“I am very excited about Voices for Change,” says Marzia, 25. “I believe my voice is not only for me, it is for millions of women and girls who have been fighting the violence and discrimination.”
Olivia Maday, 17, speaks to the importance of the poetry slam: “In a world where so many people are shouting to have their voices heard, important words can get lost in the noise. Slam poetry has the purpose of conveying personal messages as well as universal demands for change.”
The Maday sisters chose to include the Afghan Women’s Writing Project after a suggestion from a Clarkston High School teacher. “The AWWP saying ‘to tell one’s story is a human right’ inspired us because it was exactly the message which we wanted to convey throughout the Clarkston community as well as one that should be promoted globally,” says Olivia. “We were very moved by the courage that the women had in sharing their stories and messages with the world, and we greatly wanted to encourage a similar sense of empowerment for all students through the creative outlet of poetry.”
Voices for Change debuted last year to acclaim. “We were so surprised by how fantastic the response was,” says Maday. “My sister and I sat together after the show, reading aloud the incredible messages and tweets that people were sending to us, letting us know how inspired they were from hearing the voices of others. It definitely united our community on a whole new level.”
Admission is $1 and can be paid at the door. Follow the slam via Twitter at @_Voices4Change and hashtag #Voices4Change. Clarkston High School, 6093 Flemings Lake Rd. Clarkston, MI 48346
Photo: Olivia (left) and Madeline Maday at 2015 Voices for Change Poetry Slam in Clarkston, MI. Photograph by Nathan Brown.
Two-week-old Native Tobacco/Cherokee Ceremonial Tobacco seedlings grown by Cherokee Nation citizen Eugene Wilmeth using Cherokee Nation Seed Bank inventory.
Published January 20, 2016
TAHLEQUAH, OKLAHOMA — The Cherokee Nation will begin dispersing its limited supply of heirloom seeds to tribal citizens interested in growing traditional Cherokee crops and plants starting February 1, 2016.
The Cherokee Nation keeps an inventory of seeds from rare breeds of corn, beans, squash, gourds, Trail of Tears beads, tobacco and several plants traditionally used for Cherokee customs. The seeds are not available in stores.
“The seed bank continues to expand and get more popular every year with our citizens. It’s also an important way the Cherokee Nation can keep our link to the land strong and preserve our history and heritage,” said Cherokee Nation Principal Chief Bill John Baker. “For Cherokee people, the process of harvesting seeds and passing them down has gone on for generations. It is an essential part of who we are today, and because of the seed bank program, we have created a growing interest with a new generation of Cherokees.”
In 2015, the tribe distributed 3,463 packages of seeds to Cherokee Nation citizens.
Eugene Wilmeth, a Cherokee Nation citizen of Midwest City, Oklahoma, planted Cherokee White Eagle Corn and Native tobacco seeds.
“I am very grateful for the Cherokee Nation seed bank, which gives me the opportunity to grow traditional and sacred plants that connect us to our culture and to our Creator. The program allows each of us to play an important role in the preservation of our heritage,” Wilmeth said.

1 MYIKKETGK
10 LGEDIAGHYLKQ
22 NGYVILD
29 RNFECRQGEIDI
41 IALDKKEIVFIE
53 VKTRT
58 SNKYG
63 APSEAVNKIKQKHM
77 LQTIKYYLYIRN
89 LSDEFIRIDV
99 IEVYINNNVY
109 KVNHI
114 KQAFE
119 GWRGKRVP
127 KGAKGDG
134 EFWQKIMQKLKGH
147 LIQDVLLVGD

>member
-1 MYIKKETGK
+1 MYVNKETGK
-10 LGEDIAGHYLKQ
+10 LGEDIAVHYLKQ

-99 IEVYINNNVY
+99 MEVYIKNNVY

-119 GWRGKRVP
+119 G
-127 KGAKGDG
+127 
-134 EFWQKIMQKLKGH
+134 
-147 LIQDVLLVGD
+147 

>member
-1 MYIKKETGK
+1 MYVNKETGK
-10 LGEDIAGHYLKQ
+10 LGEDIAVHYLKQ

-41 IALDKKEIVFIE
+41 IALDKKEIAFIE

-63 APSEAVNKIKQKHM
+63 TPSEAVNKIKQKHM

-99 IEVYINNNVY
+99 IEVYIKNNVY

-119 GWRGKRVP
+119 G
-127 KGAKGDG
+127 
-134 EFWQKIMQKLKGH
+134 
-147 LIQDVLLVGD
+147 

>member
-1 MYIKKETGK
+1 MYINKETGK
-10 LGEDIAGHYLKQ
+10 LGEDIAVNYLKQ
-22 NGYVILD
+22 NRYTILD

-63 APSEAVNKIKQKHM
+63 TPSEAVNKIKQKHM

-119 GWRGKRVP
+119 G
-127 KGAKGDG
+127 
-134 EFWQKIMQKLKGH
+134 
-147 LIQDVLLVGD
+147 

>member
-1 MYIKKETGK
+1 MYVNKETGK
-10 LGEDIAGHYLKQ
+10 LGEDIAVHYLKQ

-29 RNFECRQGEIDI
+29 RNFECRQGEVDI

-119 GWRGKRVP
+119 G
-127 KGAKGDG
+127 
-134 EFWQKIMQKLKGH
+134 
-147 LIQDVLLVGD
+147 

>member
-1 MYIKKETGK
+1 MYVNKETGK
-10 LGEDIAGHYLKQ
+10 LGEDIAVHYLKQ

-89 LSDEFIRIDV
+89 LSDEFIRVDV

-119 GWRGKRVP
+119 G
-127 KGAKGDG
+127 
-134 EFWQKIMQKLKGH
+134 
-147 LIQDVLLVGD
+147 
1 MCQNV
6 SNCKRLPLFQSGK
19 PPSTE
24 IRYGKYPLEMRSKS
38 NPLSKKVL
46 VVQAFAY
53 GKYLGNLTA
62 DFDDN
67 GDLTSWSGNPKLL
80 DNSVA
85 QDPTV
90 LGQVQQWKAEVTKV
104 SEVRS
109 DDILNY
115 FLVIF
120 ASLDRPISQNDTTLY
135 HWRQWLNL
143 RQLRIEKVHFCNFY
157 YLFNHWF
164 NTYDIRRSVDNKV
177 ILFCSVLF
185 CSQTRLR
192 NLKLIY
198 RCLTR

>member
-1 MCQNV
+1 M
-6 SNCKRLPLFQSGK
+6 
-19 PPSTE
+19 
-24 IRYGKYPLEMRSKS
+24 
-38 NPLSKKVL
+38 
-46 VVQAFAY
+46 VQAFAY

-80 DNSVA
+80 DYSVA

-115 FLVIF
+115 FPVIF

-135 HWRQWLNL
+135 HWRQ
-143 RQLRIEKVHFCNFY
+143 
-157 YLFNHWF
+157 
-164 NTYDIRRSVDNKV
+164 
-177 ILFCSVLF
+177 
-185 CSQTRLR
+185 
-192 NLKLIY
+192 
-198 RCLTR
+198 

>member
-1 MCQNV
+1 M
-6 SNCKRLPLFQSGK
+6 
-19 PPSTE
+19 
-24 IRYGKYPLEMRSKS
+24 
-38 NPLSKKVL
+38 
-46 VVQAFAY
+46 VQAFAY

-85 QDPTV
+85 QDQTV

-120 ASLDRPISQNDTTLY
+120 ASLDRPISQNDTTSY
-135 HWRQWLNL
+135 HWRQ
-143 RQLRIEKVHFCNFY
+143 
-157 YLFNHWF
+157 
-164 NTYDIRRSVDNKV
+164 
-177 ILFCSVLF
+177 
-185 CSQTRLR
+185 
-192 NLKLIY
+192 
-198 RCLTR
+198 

Citizens are limited to two varieties. To get the seeds, citizens can either make an appointment to pick them up or email their request to firstname.lastname@example.org to have them sent by mail. Individuals must include a copy of his or her Cherokee Nation tribal citizenship card, proof of age and address.
For more information, contact Pat Gwin at 918-453-5704.
The post Cherokee Nation to Disperse Heirloom Seeds February 1st appeared first on Native News Online.
Published January 20, 2016
NAVAJO NATION —The Navajo Nation has confirmed the first Hantavirus death of 2016.
Hantavirus Pulmonary Syndrome is transmitted to people that come into contact with or breathe infected urine, droppings and/or saliva of wild mice, primarily deer mice. Anyone who comes into contact with rodents that carry Hantavirus is at risk of HPS. The illness is not spread from person to person.
Hantavirus Pulmonary Syndrome was first identified in 1993 when an outbreak of this infectious lung disease took place in the southwestern United States on the Navajo Indian Reservation.
The illness starts with fever, headache and muscle aches, and progresses rapidly to severe difficulty in breathing and, in some cases, death.
People should make sure to rodent-proof their homes to prevent infected mice from coming inside.
When cleaning rodent droppings, people should use a mask, disinfectant and gloves.
The post Navajo Nation Confirms First Hantavirus Death of 2016 appeared first on Native News Online.
Carmen Cordova, Staff Scientist, San Francisco
Every week seemingly brings new evidence that we are overusing and on the verge of losing the effectiveness of life-saving antibiotics. The latest story to emerge was that discovery of a new form of bacterial resistance to colistin that can be easily shared between bacteria. Scarier still is that resistance to this critical antibiotic has spread globally.
Colistin is a drug of last resort which can save a patient’s life when faced with a multidrug resistant infection. The gene that gives bacteria resistance to colistin (“the colistin gene”), it turns out, is now more mobile and easily shared between bacteria, and has now been widely detected in meat, on animals and in people in many different countries.
What our new analysis maps, below, is that the list of countries across the world continues to grow, showing how this resistance gene has spread globally in food, animals and humans – from farms to communities, or vice versa.
What We Know
In November, Chinese scientists first published their discovery of the colistin gene (mcr-1) in bacteria in pigs in slaughterhouses, in pork (as well as in chicken) purchased from markets, and in human patients. Almost immediately, other scientists around the globe started checking for the colistin gene in their own collections of bacteria – i.e. bacteria that had already been collected from farm animals, meat, or human patients. In microbiology, as in life, you don’t always know what you’ve got until you specifically look for it.